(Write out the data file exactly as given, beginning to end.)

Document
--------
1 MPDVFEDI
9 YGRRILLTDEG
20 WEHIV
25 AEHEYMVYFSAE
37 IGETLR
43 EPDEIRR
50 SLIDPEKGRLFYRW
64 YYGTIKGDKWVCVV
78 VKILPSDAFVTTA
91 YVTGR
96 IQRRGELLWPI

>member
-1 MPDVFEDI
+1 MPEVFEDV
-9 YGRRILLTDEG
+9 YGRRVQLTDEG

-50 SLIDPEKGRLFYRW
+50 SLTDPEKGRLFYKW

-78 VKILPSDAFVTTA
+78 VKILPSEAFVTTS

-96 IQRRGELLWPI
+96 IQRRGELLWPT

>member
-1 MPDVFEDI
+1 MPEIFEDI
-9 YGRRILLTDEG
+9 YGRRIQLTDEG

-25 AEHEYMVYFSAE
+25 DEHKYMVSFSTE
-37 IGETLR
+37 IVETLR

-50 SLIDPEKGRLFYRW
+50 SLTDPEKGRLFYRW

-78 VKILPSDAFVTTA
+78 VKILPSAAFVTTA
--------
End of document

1 MPDVFEDI
9 YGRRILLTDEG
20 WEHIV
25 AEHEYMVYFSAE
37 IGETLR
43 EPDEIRR
50 SLIDPEKGRLFYRW
64 YYGTIKGDKWVCVV
78 VKILPSDAFVTTA
91 YVTGR
96 IQRRGELLWPI

>member
-1 MPDVFEDI
+1 MPEVFEDV
-9 YGRRILLTDEG
+9 YGRRVQLTDEG

-50 SLIDPEKGRLFYRW
+50 SLTDPEKGRLFYKW

-78 VKILPSDAFVTTA
+78 VKILPSEAFVTTS

-96 IQRRGELLWPI
+96 IQRRGELLWPT

>member
-1 MPDVFEDI
+1 MPEIFEDI
-9 YGRRILLTDEG
+9 YGRRIQLTDEG

-25 AEHEYMVYFSAE
+25 DEHKYMVSFSTE
-37 IGETLR
+37 IVETLR

-50 SLIDPEKGRLFYRW
+50 SLTDPEKGRLFYRW

-78 VKILPSDAFVTTA
+78 VKILPSAAFVTTA